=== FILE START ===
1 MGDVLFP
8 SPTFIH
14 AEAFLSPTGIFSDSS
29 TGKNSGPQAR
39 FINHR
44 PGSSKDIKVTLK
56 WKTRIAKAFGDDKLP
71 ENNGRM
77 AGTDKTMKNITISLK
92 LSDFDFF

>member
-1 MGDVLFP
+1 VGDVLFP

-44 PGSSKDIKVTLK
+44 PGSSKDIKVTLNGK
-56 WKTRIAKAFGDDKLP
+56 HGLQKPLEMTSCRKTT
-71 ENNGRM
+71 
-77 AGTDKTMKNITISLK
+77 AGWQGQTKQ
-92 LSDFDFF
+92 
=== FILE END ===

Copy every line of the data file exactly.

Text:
1 MGDVLFP
8 SPTFIH
14 AEAFLSPTGIFSDSS
29 TGKNSGPQAR
39 FINHR
44 PGSSKDIKVTLK
56 WKTRIAKAFGDDKLP
71 ENNGRM
77 AGTDKTMKNITISLK
92 LSDFDFF

>member
-1 MGDVLFP
+1 VGDVLFP

-44 PGSSKDIKVTLK
+44 PGSSKDIKVTLNGK
-56 WKTRIAKAFGDDKLP
+56 HGLQKPLEMTSCRKTT
-71 ENNGRM
+71 
-77 AGTDKTMKNITISLK
+77 AGWQGQTKQ
-92 LSDFDFF
+92 